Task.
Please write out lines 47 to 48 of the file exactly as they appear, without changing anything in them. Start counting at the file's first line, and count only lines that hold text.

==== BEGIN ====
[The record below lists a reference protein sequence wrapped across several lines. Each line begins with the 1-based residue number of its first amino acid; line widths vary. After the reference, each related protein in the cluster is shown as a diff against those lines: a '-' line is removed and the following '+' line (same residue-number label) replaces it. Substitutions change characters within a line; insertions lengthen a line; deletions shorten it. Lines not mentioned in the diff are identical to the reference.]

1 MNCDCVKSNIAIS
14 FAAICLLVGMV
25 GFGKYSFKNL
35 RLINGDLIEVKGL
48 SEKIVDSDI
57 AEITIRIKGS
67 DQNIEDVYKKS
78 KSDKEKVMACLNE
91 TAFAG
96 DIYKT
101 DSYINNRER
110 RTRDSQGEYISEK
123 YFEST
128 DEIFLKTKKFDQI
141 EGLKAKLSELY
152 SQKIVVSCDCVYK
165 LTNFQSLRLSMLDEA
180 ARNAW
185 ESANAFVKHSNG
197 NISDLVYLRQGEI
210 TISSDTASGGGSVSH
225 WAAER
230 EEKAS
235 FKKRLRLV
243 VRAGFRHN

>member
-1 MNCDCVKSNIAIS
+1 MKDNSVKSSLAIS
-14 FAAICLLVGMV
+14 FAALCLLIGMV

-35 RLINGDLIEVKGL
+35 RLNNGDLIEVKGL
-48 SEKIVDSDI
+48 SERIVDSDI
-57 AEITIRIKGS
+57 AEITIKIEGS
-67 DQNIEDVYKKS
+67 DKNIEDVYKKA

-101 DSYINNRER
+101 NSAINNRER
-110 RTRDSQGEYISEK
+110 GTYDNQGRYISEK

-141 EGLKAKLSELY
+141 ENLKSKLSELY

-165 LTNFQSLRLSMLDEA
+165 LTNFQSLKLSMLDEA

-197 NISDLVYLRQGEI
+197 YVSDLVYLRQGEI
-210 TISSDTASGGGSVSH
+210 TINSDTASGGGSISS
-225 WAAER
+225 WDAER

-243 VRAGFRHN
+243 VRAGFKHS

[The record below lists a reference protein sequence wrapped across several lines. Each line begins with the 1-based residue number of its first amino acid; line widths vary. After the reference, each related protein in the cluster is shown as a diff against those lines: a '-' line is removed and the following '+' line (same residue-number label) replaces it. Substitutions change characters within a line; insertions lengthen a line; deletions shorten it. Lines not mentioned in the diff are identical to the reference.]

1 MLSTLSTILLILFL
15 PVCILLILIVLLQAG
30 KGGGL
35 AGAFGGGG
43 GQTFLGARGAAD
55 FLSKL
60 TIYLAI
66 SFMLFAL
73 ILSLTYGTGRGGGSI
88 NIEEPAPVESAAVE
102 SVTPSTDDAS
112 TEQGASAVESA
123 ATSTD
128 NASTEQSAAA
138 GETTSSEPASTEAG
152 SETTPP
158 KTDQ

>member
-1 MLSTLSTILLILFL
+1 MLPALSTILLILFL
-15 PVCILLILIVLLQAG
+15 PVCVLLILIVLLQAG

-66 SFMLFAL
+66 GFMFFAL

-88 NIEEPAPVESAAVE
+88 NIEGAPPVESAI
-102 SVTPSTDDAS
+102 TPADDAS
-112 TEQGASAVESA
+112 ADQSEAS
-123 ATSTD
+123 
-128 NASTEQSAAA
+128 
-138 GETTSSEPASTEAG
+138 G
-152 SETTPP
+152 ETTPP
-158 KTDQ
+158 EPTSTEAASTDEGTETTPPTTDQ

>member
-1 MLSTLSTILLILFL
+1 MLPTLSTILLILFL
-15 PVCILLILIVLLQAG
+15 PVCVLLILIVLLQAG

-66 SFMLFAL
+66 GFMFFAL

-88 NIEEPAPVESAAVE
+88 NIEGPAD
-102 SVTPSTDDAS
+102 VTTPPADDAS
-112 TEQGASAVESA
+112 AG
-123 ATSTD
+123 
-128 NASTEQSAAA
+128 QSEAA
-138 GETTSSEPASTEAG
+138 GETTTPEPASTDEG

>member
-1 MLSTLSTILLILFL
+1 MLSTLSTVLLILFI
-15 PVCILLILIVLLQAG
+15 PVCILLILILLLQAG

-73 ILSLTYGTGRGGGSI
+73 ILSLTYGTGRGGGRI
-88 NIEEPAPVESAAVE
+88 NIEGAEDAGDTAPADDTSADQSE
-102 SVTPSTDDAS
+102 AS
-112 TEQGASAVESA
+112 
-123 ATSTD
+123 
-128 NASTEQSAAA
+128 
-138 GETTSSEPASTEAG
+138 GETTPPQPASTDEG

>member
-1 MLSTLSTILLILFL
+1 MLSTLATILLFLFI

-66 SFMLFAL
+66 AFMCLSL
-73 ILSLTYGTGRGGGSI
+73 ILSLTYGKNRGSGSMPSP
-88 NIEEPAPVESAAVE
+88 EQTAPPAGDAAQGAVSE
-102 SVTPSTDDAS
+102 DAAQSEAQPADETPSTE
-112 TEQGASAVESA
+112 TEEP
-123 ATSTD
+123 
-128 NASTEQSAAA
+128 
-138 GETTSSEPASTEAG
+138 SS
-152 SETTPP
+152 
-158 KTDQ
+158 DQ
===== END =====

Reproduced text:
+165 LTNFQSLKLSMLDEA

-197 NISDLVYLRQGEI